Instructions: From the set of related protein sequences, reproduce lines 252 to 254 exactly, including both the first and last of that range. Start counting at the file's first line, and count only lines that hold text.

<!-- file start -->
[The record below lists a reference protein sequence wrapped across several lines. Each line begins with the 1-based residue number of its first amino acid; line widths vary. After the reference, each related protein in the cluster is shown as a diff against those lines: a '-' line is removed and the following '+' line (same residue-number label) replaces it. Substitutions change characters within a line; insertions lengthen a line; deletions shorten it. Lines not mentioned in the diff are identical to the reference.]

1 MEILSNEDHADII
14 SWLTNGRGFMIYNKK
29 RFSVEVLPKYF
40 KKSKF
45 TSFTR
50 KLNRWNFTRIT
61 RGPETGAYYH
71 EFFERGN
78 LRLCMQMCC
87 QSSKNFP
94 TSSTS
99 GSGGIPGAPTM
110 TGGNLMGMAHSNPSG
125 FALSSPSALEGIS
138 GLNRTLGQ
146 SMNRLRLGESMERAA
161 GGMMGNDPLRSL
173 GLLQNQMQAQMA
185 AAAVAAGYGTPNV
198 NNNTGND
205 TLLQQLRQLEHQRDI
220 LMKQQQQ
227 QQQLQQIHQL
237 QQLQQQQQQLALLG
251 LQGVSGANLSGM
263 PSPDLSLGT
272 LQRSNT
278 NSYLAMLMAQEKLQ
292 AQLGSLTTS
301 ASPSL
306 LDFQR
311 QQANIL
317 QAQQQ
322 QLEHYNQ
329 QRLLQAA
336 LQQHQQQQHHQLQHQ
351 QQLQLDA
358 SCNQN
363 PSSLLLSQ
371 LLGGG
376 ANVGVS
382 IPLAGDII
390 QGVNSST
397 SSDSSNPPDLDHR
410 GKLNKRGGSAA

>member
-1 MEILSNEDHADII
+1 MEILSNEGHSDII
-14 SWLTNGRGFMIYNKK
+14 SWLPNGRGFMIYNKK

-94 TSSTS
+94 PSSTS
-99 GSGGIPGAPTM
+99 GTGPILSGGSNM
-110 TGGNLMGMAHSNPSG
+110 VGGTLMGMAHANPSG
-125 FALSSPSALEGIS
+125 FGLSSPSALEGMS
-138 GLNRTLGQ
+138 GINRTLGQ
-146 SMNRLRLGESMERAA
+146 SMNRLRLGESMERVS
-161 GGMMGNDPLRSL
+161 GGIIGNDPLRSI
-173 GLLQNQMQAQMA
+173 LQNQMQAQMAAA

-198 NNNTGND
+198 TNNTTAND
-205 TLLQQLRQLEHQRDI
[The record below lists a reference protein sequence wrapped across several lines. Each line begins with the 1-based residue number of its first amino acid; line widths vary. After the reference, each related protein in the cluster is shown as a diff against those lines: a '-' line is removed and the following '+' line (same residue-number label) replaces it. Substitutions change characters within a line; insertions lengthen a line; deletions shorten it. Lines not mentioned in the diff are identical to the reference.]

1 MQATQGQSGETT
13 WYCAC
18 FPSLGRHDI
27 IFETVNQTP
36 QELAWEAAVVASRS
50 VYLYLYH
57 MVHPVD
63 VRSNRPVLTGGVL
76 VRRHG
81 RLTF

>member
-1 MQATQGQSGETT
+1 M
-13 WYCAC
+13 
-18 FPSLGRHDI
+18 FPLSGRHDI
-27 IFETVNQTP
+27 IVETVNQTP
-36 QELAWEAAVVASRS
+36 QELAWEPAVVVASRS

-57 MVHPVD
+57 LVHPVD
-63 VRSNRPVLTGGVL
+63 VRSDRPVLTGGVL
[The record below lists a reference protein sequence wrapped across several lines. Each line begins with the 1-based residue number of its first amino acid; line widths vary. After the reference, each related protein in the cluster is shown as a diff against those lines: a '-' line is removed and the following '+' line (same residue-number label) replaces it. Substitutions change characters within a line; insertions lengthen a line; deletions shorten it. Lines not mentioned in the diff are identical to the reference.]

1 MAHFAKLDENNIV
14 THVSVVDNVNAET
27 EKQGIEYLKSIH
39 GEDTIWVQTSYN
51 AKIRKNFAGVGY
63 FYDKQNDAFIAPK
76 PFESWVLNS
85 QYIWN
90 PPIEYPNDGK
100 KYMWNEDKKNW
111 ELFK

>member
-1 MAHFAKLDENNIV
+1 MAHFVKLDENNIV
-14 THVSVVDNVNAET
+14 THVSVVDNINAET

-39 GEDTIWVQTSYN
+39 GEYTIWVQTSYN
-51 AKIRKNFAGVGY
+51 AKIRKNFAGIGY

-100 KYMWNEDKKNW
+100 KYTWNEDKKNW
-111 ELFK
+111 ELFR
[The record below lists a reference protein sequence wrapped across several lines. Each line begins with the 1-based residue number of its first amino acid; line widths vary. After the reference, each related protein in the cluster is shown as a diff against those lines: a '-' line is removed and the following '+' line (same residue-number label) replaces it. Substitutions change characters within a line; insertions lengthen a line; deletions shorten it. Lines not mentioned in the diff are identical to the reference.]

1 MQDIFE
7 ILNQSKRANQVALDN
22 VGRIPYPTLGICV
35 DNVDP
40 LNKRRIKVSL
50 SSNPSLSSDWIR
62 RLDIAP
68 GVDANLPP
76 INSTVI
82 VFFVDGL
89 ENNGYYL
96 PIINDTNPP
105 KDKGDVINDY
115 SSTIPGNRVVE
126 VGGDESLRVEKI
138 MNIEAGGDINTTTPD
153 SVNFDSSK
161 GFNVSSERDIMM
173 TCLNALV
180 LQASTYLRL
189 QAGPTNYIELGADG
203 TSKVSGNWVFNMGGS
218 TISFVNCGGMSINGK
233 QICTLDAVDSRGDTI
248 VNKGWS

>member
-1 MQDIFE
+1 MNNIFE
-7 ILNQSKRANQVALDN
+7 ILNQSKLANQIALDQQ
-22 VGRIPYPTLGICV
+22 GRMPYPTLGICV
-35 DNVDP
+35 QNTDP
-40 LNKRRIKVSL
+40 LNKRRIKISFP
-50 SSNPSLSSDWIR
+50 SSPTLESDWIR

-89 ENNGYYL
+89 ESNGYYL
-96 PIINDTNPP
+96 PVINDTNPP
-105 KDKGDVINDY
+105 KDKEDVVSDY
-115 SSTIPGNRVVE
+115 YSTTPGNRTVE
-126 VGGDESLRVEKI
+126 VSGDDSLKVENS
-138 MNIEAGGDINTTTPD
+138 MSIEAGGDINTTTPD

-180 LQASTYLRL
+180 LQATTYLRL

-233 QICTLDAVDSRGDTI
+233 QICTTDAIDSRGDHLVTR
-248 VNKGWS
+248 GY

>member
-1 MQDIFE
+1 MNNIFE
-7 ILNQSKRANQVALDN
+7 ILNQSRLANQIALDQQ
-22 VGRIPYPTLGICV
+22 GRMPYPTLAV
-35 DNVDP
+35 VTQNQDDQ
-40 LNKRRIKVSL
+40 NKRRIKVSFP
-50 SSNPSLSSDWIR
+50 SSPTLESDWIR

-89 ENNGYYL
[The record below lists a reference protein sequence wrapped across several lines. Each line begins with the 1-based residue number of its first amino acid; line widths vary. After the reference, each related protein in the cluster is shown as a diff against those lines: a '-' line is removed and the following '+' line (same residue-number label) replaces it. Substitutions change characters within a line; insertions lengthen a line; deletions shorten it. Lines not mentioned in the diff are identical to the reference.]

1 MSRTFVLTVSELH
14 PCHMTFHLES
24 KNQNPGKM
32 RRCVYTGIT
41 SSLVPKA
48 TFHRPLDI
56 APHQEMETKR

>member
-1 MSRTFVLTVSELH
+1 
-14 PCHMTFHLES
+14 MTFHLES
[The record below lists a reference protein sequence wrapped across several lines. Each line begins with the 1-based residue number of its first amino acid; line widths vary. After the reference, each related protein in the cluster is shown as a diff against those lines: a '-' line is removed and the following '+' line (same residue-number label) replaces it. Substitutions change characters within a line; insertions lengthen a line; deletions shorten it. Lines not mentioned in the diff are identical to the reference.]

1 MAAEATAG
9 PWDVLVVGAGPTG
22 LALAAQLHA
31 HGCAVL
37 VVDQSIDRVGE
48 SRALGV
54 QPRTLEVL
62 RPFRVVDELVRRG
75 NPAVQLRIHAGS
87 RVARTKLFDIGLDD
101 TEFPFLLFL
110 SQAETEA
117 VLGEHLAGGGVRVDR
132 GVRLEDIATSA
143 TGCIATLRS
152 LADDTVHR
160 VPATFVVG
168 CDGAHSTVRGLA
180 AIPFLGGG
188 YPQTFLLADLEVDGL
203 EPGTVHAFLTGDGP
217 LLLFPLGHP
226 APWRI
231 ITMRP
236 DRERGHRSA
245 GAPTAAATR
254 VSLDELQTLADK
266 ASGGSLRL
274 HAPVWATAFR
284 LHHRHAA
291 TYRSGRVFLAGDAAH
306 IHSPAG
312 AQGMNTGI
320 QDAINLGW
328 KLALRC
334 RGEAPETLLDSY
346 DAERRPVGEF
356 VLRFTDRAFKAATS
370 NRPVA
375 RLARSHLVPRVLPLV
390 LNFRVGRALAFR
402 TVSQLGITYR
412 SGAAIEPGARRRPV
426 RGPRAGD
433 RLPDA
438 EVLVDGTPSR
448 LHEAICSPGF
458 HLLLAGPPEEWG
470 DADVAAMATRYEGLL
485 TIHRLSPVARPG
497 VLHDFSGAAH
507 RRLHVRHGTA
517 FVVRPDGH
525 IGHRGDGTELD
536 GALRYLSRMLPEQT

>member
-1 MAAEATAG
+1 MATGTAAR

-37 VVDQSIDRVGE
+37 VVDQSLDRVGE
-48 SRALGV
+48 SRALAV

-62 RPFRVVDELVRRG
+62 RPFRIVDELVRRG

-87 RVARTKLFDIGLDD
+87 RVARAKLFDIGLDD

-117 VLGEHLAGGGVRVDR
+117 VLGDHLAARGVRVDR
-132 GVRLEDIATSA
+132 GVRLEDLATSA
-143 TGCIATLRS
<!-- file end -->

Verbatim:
438 EVLVDGTPSR
448 LHEAICSPGF
458 HLLLAGPPEEWG